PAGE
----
Being a tourist, continued

If you look closely you can always find birds at a marina. While my sister and I walked around the Clearwater Beach marina, we saw tons of pelicans, great egrets and snowy egrets. Birds we didn’t see that are usually there are great blue herons and green herons. They hang around the docks hoping to be fed the scraps when the fishing boats come in and the fisherman fillet the fish right there. I recently found out that it’s illegal to feed birds fish parts. The pelican’s pouch is very delicate and made to swallow the fish whole. If there are bones sticking out, they will puncture the pouch and tear, keeping the pelican from being able to scoop up fish on their own. They will eventually starve. The bird sanctuaries in the area are full of pelicans with torn pouches from eating fish parts. Another reason why wild animals should not be fed.

Signs at the fishing piers that people seem to ignore.

A beautiful bird at the fishing pier.

The rare hybrid great blue heron/great egret was sporting his breeding colors back in early April. I did not change or enhance the color in his face, only cropped the pictures up. He looks more like a great egret now but they have bright green around the beak during breeding season. Great blue herons get a little blue around the eyes. He or she looks like he’s ready for a mate. I didn’t see him the last 2 times I was at the pier so maybe he’s on a nest.

Snowy egrets were stealing bait fish from the fishermen. The cormorant scored a big one for lunch.

Showing off on the light post.

Pelicans and frigatebirds were flying by.

Out past the fishing pier, the utility tower had broken off during Hurricane Irma. The broken tower is still laying below the water. People started swimming out to it and the lifeguards had to swim out and yell for them to come back to shore. Not knowing if they were strong swimmers, the lifeguards wouldn’t want them to get out too far into the shipping channels where the big boats come in.

Linking to Wednesday Around the World.

Early April at Fort Desoto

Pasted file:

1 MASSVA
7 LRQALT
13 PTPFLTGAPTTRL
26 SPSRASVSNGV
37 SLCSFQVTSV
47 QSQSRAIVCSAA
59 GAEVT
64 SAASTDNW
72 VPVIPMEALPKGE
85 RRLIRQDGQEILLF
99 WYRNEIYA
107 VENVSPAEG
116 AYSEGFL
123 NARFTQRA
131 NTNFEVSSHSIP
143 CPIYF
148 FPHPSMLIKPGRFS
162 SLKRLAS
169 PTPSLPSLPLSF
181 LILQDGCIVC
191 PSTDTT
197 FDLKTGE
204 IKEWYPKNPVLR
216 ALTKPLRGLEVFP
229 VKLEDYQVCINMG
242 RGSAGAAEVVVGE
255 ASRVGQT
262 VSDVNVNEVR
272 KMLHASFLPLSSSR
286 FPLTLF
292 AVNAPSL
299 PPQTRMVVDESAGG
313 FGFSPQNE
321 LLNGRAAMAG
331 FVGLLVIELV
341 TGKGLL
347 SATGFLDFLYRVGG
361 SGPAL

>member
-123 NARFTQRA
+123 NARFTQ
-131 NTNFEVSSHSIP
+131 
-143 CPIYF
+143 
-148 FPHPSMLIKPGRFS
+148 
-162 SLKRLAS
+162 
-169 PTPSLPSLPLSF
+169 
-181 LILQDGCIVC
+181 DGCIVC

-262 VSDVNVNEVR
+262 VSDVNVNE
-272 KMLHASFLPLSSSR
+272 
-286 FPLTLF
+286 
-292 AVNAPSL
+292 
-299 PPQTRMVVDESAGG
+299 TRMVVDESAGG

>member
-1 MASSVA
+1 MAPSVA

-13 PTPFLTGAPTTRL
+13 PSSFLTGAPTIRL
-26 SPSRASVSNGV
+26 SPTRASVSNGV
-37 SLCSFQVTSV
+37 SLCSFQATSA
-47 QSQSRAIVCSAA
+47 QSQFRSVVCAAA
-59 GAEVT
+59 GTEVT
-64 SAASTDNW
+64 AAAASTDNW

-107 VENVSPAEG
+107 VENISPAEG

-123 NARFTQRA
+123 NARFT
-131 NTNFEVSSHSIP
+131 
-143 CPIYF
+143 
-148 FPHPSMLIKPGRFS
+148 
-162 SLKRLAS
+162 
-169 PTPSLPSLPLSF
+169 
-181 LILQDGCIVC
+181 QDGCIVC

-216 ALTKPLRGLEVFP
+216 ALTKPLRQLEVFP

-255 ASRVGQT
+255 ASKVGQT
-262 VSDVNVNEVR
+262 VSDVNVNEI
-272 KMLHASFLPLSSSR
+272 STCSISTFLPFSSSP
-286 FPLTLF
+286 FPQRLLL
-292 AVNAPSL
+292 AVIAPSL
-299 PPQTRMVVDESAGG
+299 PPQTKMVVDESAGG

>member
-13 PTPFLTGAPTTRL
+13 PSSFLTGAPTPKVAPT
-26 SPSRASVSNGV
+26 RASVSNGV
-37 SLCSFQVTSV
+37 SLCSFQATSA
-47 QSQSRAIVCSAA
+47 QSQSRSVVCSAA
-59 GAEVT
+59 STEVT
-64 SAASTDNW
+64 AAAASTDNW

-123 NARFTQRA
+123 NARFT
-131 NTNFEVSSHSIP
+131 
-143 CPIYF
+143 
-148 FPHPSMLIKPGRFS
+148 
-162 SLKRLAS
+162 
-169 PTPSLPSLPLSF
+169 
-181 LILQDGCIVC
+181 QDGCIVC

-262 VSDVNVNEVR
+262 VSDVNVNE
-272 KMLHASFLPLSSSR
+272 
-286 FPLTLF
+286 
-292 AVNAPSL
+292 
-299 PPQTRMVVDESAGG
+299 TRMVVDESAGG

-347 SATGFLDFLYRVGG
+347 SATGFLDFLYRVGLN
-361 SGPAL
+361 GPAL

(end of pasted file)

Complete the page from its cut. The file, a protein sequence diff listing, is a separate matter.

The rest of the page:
Pretty flowers on the trail to the beach.

A few of the usual birds on the beach.

I looked back as I was leaving the parking lot and saw the cardinal checking himself out on my side mirror.

A northern parula was the only bird in the woods in early April.

An osprey checking me out.

A pelican flying by and a common bird soaring over the beach in the summer, a frigatebird.

The storm clouds were moving in at Fort Desoto.

Our World Tuesday Graphicimage-in-ing: weekly photo linkup

The dolphin show at Fort Desoto

After running around in the woods at Fort Desoto Park taking pictures of small birds migrating through the area in late April, I stopped at the fishing pier before heading home. The dolphins were feeding on the bait fish, swimming back and forth in front of the pier. The water was clear that morning so it was easy to see them as they rose to the surface. It was fun watching them splashing around.

Pelicans were also floating close to the pier.

Not too many people on the beach yet near the pier. The crowds were just starting to form north of the pier where the beach is a little wider and nicer.

SkyWatch Friday

Way up high

Pelicans flying by.

Cormorant flying by.

I saw this red shoulder hawk sitting high up in a cypress tree. Took a couple of shots and then I kept going down the trail, thinking she was taking a break.

I got all the way across the pond and heard the hawk screaming. I looked over and saw the above. These are extremely cropped. Guess we’ll be having baby hawks soon. These were all taken at Possum Branch Preserve. It’s a small watershed area not too far from my house. It sits on a corner of one of the busiest intersections in the area. Except for the traffic noise, the trail is very quiet.

SkyWatch Friday